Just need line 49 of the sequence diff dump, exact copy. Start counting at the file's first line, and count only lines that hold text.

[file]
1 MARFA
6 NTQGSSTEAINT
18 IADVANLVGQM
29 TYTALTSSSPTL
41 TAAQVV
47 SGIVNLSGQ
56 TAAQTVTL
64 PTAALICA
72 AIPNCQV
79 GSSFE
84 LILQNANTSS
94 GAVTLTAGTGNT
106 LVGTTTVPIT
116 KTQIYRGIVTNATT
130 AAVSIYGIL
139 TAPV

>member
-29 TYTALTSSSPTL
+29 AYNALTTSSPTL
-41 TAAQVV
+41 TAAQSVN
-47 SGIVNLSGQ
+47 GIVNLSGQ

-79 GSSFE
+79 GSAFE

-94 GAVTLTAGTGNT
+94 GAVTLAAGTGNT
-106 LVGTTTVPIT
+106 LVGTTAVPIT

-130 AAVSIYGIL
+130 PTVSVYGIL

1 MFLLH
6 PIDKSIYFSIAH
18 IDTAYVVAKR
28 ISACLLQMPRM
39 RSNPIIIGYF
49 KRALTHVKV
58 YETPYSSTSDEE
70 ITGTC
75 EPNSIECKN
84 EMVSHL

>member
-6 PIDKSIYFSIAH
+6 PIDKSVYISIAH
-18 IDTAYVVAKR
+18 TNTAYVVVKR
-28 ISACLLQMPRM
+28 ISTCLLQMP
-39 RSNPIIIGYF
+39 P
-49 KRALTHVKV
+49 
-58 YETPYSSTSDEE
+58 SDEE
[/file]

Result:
-39 RSNPIIIGYF